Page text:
For some reason that has never been persuasively explained to me, when company’s coming, we are required to make our house look as if nobody lives in it, a once charmingly cluttered domicile radically transformed into a magazine layout in Architectural Digest.
Magazines, even neatly stacked ones, get piled up in closets. Cell phones sit out of sight, recharging in the dark. A glass penny bank with a boot painted on it – exiled. My piano music – banished. Medicines and supplements, all hidden away leaving guests scratching their heads wondering how we can look this great naturally.
Important papers are summarily stuffed into drawers. A vertical wicker basket housing our few bottles of hard liquor has been relocated out of harm’s way, lest visiting children suddenly decide to eschew chocolate milk and try Scotch.
Our house looks pristine, in the most unnatural sense of the word, all things unnecessary, embarrassing or unworthy of display no longer in view.
The problem is, when the guests go home, and our regular life is returned to us, we have no idea where anything is.
If only medicine could speak.
“We’re in the linen closet.”
But it can’t.
I am thinking of this line from Seinfeld, where George is revealing to his therapist his certainty that he will be punished by God the moment something good happens to him. His therapist, recalling an earlier session, says, “George, I thought you didn’t believe it God.” To which George replies,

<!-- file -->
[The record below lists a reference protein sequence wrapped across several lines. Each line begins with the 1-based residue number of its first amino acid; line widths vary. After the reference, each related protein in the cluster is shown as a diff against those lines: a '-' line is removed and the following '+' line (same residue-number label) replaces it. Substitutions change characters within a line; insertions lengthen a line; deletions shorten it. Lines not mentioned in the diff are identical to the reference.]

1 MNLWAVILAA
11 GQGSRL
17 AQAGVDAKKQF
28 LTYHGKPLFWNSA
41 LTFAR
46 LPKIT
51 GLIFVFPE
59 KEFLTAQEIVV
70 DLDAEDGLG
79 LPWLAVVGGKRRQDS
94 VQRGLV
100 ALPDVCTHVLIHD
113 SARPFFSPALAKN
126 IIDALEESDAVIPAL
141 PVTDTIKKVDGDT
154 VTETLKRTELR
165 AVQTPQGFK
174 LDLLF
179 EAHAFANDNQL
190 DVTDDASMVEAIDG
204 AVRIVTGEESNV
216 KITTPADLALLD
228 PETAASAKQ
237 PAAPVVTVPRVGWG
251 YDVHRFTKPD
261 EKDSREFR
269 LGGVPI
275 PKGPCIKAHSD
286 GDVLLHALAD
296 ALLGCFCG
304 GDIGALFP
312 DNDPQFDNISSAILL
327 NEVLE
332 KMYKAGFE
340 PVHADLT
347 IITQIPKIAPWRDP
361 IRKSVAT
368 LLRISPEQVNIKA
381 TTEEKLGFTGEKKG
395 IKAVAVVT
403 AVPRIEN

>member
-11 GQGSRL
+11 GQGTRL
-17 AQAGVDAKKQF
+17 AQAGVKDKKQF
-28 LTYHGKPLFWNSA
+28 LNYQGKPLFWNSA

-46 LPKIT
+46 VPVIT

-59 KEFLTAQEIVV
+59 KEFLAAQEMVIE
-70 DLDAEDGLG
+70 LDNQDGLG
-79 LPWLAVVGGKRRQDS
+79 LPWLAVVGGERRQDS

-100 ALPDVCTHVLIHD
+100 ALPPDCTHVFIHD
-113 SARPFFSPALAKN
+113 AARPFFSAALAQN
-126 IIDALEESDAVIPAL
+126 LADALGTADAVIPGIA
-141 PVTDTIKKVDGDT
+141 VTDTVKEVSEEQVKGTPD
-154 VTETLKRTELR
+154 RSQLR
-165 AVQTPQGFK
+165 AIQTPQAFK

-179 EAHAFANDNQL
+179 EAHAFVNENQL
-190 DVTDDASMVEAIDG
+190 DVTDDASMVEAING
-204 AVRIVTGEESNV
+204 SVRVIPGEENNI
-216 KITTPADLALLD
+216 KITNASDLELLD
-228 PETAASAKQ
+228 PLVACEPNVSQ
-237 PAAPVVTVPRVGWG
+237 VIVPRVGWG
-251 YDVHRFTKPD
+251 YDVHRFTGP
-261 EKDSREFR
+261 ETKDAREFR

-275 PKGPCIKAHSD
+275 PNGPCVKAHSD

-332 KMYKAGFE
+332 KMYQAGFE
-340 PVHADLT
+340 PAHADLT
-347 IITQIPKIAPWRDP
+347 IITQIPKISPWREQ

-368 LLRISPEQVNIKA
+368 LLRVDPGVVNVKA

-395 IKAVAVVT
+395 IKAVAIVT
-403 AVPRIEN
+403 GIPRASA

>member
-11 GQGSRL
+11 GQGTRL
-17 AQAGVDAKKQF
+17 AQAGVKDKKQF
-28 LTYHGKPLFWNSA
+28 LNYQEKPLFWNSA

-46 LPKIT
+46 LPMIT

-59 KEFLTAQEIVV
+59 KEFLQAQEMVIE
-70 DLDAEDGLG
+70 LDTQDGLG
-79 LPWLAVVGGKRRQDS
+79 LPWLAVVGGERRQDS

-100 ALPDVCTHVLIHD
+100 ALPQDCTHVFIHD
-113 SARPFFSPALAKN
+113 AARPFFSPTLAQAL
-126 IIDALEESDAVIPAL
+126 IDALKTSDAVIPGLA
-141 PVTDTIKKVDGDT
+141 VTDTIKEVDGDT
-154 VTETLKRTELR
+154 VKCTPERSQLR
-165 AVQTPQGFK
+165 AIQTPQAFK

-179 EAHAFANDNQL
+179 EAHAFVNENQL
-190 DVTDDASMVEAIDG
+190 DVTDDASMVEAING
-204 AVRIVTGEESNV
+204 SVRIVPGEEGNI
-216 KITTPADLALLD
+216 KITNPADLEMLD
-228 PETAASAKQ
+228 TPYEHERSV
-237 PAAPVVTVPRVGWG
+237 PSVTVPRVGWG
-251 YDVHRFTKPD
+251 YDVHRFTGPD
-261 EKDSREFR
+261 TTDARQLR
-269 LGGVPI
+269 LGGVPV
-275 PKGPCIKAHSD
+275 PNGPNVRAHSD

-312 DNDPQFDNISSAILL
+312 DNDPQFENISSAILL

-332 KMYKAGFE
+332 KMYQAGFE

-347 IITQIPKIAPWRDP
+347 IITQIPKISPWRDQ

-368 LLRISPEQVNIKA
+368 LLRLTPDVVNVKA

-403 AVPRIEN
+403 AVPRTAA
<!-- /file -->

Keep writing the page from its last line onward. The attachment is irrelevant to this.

“I do for the bad stuff.”
To me, this is a resonating line. I know I do this. Maybe you do too. Something wonderful is happening, like, say, your daughter’s wedding, but you immediately adopt the pretense of being miserable, because if you didn’t and acknowledged instead your immeasurable happiness, you fear bringing into play God’s balancing swift sword.
This “avoidance behavior” implies, of course, that God is up there somewhere (we’ll go with the conventional on the “up there”), keeping score, and He doesn’t like things (we’ll go with the traditional pronoun “He”) to get too far out of whack. So he sees a man celebrating a joyful occasion, and He says,
“That guy’s having a lot of fun. I’m giving him polyps.”
“It doesn’t matter. There are no good polyps.”
The problem with this equalizing, “good stuff – bad stuff” perspective is that it presupposes a number of hypotheticals (not just the “bookkeeping” components, like that God is “up there”, and that God is a “He”), which may not be correct.
The major hypothetical, of course, is that there is a God. Without God, there can still be “good stuff” and “bad stuff.” There’s just Nobody “up there” doling it out.
In that case – the “God does not exist” situation – the “stuff” that happens to people is then totally random. Theoretically, you could get nailed a hundred times in a row. Heart disease. A malfunctioning pancreas. Chronic dandruff. One person could get all of those things, while, for another, it is trouble-free, clear sailing.
There is no logic to it. No explanation. No fair play. No justice. Just – for the person’s who’s repeatedly blighted – bam, bam, bam – “Not again!” – bam!
There is no causal connection. There is no changing your ways and you’re spared. There is no “controlling mechanism.”
“If I sacrifice a ram…”
Who are you sacrificing to?
Your fate is your fate, and there is nothing you can do about it. No way to avert or evade what’s coming your way. Whatever that is – good stuff or bad – is entirely a matter of chance.
Are you getting an inkling of why a lot of people prefer to believe in God?
This is not the time to write about it, but at some point, I’ll go into this more deeply, suggesting that, for non-believers, the replacement comforting device, a paralleling security blanket to religion – and one of an equally questionable nature – is reason.
But that’s for another day. At the moment, I am way too excited.
And I’m willing to accept the consequences.
Just…not too bad, okay?